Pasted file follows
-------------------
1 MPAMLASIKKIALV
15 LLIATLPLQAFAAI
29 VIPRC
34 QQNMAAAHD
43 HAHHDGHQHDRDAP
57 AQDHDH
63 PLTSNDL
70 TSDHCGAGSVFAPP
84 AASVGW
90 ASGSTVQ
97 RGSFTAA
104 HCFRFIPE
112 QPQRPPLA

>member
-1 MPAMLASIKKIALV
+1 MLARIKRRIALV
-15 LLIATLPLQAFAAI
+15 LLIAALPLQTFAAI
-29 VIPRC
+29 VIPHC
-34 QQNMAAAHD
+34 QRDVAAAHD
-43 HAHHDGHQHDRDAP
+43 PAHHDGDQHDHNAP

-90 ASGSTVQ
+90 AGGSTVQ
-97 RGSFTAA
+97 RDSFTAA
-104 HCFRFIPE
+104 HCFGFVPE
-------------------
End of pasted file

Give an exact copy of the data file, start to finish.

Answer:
1 MPAMLASIKKIALV
15 LLIATLPLQAFAAI
29 VIPRC
34 QQNMAAAHD
43 HAHHDGHQHDRDAP
57 AQDHDH
63 PLTSNDL
70 TSDHCGAGSVFAPP
84 AASVGW
90 ASGSTVQ
97 RGSFTAA
104 HCFRFIPE
112 QPQRPPLA

>member
-1 MPAMLASIKKIALV
+1 MLARIKRRIALV
-15 LLIATLPLQAFAAI
+15 LLIAALPLQTFAAI
-29 VIPRC
+29 VIPHC
-34 QQNMAAAHD
+34 QRDVAAAHD
-43 HAHHDGHQHDRDAP
+43 PAHHDGDQHDHNAP

-90 ASGSTVQ
+90 AGGSTVQ
-97 RGSFTAA
+97 RDSFTAA
-104 HCFRFIPE
+104 HCFGFVPE